From The Salvation Army:
Jesus was a criminal. He was arrested, tried by the legal system of the day, deemed guilty by a selection of the public, and was tortured and executed by the state authority. That he was innocent, the victim of an unjust legal system, does not change the fact that he was, in his time, a convicted and punished criminal. He suffered a criminal’s death between two thieves whom he spoke to and with whom he identified. One of the criminals was promised a place with him in paradise that very day.
…I’m not sure how deeply it has hit home that Jesus actually chose to identify fully with the criminal, with the prisoner. We talk of Jesus’ incarnation – his putting on of human flesh – and we are all generally familiar with the story of his death, but I wonder if repeated hearings have dulled the brutal shock of it. The King of Kings did not just descend to earth to live a human life. He descended and became a criminal, rejected, humiliated, beaten, imprisoned, killed. He chose that way, so that no one could ever scream out, “God doesn’t understand!”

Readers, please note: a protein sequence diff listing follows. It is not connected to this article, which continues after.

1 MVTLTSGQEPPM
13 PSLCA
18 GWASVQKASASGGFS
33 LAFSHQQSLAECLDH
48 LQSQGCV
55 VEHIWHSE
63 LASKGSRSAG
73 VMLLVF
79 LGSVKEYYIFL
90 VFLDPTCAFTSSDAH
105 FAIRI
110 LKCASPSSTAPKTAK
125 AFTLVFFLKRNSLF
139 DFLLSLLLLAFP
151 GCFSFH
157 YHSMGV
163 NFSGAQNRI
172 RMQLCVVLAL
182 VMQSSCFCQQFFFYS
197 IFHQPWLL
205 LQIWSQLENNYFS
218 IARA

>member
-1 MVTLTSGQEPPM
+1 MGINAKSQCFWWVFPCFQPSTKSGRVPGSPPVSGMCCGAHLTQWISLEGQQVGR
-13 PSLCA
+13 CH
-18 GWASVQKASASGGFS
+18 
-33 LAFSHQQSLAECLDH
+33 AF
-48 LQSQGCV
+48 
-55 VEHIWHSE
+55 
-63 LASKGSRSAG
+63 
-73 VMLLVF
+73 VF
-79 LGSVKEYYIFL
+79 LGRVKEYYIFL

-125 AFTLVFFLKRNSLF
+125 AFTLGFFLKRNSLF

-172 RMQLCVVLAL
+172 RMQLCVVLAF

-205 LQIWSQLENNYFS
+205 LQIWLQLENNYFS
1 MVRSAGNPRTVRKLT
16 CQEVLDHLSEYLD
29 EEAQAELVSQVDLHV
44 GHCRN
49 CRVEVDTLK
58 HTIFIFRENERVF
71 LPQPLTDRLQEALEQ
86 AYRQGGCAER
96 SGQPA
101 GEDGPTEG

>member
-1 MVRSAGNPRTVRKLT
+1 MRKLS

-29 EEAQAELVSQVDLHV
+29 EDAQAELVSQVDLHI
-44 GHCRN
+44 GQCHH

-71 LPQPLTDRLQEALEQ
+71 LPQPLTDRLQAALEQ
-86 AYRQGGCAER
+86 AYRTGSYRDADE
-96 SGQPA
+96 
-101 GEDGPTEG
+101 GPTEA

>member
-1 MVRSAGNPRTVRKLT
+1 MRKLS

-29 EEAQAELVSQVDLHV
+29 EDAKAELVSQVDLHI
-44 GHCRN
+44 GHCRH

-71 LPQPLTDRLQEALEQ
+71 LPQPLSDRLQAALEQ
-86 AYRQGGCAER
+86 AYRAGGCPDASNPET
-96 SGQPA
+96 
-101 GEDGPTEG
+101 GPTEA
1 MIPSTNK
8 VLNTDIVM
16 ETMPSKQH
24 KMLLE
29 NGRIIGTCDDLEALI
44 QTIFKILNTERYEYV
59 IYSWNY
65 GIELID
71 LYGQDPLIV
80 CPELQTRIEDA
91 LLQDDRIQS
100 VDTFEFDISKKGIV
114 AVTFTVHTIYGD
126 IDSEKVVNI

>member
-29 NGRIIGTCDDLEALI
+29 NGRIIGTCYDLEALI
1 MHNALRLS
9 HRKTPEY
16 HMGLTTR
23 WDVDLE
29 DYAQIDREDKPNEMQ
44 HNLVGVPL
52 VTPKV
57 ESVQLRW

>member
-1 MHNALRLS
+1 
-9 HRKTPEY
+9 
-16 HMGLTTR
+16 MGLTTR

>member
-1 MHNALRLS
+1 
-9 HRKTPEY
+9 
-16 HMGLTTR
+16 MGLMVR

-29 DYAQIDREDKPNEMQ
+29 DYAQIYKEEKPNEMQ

Jesus went through the worst, and identified with those the rest of the world thought were just good enough to spit on. Even more than this, Jesus said that whenever we see a prisoner, we see him. Whenever we visit someone in prison, we are in fact visiting the Son of God (See Matthew 25: 31-46). Through those bars, behind that Plexiglas window, in the face of the frightened, the convicted, we are somehow meant to see the face of our Lord. This is powerful grace.
Clinton: Immigration Bill Would Make Jesus a Criminal – [NYSun]